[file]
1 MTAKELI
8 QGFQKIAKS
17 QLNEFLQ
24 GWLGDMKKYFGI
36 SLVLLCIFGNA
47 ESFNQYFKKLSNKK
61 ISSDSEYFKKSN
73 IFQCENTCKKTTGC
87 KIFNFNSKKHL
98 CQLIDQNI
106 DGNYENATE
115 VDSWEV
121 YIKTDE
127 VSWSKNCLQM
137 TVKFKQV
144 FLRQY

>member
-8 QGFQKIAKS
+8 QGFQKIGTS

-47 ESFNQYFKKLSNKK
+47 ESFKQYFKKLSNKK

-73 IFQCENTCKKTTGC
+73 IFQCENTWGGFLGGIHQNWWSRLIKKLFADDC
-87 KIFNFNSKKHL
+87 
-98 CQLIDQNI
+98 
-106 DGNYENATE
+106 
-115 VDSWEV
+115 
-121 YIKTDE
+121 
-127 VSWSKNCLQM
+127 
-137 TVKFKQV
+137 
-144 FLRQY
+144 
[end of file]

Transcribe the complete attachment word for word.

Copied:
1 MTAKELI
8 QGFQKIAKS
17 QLNEFLQ
24 GWLGDMKKYFGI
36 SLVLLCIFGNA
47 ESFNQYFKKLSNKK
61 ISSDSEYFKKSN
73 IFQCENTCKKTTGC
87 KIFNFNSKKHL
98 CQLIDQNI
106 DGNYENATE
115 VDSWEV
121 YIKTDE
127 VSWSKNCLQM
137 TVKFKQV
144 FLRQY

>member
-8 QGFQKIAKS
+8 QGFQKIGTS

-47 ESFNQYFKKLSNKK
+47 ESFKQYFKKLSNKK

-73 IFQCENTCKKTTGC
+73 IFQCENTWGGFLGGIHQNWWSRLIKKLFADDC
-87 KIFNFNSKKHL
+87 
-98 CQLIDQNI
+98 
-106 DGNYENATE
+106 
-115 VDSWEV
+115 
-121 YIKTDE
+121 
-127 VSWSKNCLQM
+127 
-137 TVKFKQV
+137 
-144 FLRQY
+144 